Tuesday, August 17, 2010

The death of Dan Rostenkowski and bipartisanship

Dan Rostenkowski will be buried today from Chicago's St. Stanislau Kostka Church.

I'm quite sure Mr. Rostenkowski's passing didn't get all the publicity nationwide that it received in Chicago -- but Rostenkowski was, in his day, a national figure. A long-time member of Congress, Rostenkowski rose to become Chair of the House Ways & Means Committee. (More importantly, from a Chicagoan's point of view, he was Committeeman of the 32nd Ward for many, many years.)

While in office, Rostenkowski converted postage funds to personal use, had ghost payrollers doing personal errands for him and his family, and some other stuff besides that led to his being indicted by the Feds. After the indictment was handed down, Rostenkowski lost his 1994 reelection bid -- to a Republican! Rosty thereafter copped a plea and did 17 months of Federal time.

In his day, though, Rostenkowski was considered a person who could operate above partisan party politics. His signature accomplishment was the 1986 overhaul of the Federal tax system, something that could only have been done in cooperation with the Reagan administration.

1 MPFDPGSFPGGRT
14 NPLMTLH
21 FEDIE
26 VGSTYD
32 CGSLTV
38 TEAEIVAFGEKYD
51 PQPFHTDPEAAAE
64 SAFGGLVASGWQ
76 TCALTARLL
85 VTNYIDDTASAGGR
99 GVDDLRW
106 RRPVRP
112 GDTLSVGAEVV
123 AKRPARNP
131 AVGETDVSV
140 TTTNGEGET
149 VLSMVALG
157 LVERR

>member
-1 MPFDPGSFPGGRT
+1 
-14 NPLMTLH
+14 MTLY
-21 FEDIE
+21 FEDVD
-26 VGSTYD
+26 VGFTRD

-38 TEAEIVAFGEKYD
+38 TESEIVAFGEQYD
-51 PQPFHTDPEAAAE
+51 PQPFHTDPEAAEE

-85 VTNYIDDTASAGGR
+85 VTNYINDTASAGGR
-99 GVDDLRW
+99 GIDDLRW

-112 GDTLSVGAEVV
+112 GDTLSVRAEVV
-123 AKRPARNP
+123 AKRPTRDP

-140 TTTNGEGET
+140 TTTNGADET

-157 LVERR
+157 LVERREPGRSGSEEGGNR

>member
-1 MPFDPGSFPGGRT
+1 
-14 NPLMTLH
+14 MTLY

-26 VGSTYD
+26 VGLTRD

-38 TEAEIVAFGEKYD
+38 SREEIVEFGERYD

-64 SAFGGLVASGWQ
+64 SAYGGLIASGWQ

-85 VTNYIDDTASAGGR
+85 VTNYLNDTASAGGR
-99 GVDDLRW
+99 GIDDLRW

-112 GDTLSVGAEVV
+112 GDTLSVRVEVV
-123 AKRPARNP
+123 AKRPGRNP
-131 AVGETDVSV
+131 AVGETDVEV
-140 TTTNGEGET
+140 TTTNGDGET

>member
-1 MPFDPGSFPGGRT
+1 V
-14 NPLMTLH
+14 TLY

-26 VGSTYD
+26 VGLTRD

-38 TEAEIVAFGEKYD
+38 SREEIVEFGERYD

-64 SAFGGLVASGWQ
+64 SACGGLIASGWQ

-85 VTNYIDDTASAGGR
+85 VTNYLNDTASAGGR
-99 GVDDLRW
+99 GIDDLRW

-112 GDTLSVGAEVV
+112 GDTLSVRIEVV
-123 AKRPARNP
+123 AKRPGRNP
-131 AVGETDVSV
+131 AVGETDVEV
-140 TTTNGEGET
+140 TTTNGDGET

This got me thinking about bipartisanship -- what it has been, and how it has been redefined.

In those far-off days of the 1980s, bipartisanship was reaching across the aisle to see what could be agreed upon and creating an agenda accordingly. Now, though, bipartisanship is where the party with the votes tells the other party what it's going to do -- and asks the minority party whether it will meekly acquiesce or whether it will be 'obstructionist.'

I can't imagine why bipartisanship no longer seems to work in Washington....

P.S. -- The Republican who beat Rostenkowski in 1994 was Michael Patrick Flanagan. And if ever a person became a marked man as a result, it was Flanagan. If Flanagan had managed to get reelected, he might still be in Congress -- a constant source of embarrassment and shame to our usually solid one-party system here in Chicago.

Thus it was in 1996 that all the stops were pulled out to deny Flanagan a second term. And who did the Democrats rely upon to restore that seat to the fold?

Rod Blagojevich.

Yes, that's worked out well, hasn't it?


Empress Bee (of the high sea) said...

i remember him well! mr. postage stamp i called him. and i didn't know about flanagan losing to blagojevich! too funny. only in chicago!

smiles, bee

Sarge Charlie said...

how long will it stay the same in Chi Town, down and dirty.